Held: Affirmed. The agreement on detainers no longer applied to the defendant after he was released from federal custody.
It is not necessary to prove that the defendant’s actions potentially affected the outcome of a specific case to convict him of tampering with a judicial officer; harassment is not a lesser included offense. State v. Hause, No. 73645 (Mo. App. W.D., May 9, 2012), per curiam.
The defendant left several messages on a judge’s answering machine after the judge issued a warrant for his arrest and set a bond revocation hearing in his case. He was convicted of tampering with a judicial officer.
Held: Affirmed.The fact that the phone messages related to a past event and were not intended to affect future decisions was irrelevant, as the statute addresses conduct related to performance of the court’s general official duties. Harassment requires a threat to commit a felony, which is not an element of tampering.
Convictions for violation of order of protection and aggravated stalking for the same conduct violate double jeopardy and are plain error; verdict director for aggravated stalking submitting that defendant disturbed the peace by being near her home was plain error as it was not one of the types of conduct outlined in MAI-CR. State v. Smith, No. 96865 (Mo. App. E.D., May 15, 2012), Romines, J.
After the defendant’s ex-girlfriend obtained an order of protection against him, he left notes on her car and in her mailbox saying he was sorry and asking her not to press charges. On another occasion defendant ran close up by a parking lot where she was getting into her car and smiled at her. He was convicted of domestic assault, three counts of violation of an order of protection, and three counts of aggravated stalking.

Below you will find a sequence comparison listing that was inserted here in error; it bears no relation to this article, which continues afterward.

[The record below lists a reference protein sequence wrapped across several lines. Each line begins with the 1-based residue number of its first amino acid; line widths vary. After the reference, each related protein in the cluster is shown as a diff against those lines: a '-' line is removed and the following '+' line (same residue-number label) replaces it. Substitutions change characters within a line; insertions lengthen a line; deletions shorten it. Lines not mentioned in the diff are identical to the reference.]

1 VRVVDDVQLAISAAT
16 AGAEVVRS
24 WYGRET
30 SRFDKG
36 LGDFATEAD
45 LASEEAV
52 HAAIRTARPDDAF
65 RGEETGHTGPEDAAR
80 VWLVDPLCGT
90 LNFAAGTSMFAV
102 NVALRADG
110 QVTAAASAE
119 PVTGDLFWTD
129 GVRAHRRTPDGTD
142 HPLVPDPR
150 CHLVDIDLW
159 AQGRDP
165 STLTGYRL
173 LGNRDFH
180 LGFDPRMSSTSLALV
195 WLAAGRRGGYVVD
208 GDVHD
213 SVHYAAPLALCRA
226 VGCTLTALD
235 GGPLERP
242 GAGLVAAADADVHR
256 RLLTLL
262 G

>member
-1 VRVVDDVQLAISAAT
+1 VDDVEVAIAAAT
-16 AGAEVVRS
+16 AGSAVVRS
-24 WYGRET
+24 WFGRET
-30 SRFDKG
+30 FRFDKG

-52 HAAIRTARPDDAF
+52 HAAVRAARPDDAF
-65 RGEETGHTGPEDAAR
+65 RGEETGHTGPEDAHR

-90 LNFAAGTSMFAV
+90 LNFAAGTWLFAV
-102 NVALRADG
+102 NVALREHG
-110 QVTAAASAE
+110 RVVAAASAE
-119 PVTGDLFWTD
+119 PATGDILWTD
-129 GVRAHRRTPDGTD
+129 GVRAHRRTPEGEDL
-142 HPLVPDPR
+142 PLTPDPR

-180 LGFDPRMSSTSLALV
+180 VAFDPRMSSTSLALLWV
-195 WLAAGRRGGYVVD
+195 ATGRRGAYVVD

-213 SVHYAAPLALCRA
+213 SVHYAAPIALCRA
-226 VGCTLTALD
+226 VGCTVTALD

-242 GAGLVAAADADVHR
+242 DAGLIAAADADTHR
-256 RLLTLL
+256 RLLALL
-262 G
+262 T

Held: Affirmed in part, reversed in part. Proof of the violation of order of protection was a necessary element of aggravated stalking. It was plain error for the court to instruct the jury to find defendant guilty for “disturbing the peace of [victim] by showing up near her home” as it is not an option under MAI-CR3d 333.52 and convicted him of conduct that would not violate the order of protection.
Defendant was entitled to habeas corpus relief on claim that opt-out program for jurors deprived him of a properly selected jury, as he established cause and prejudice in that he was unaware of the factual basis for his claim until his appeal and the time for seeking post-conviction relief were over. State ex rel., Koster v. McCarver, No. 97414 (Mo. App. E.D., May 15, 2012), Cohen, P.J.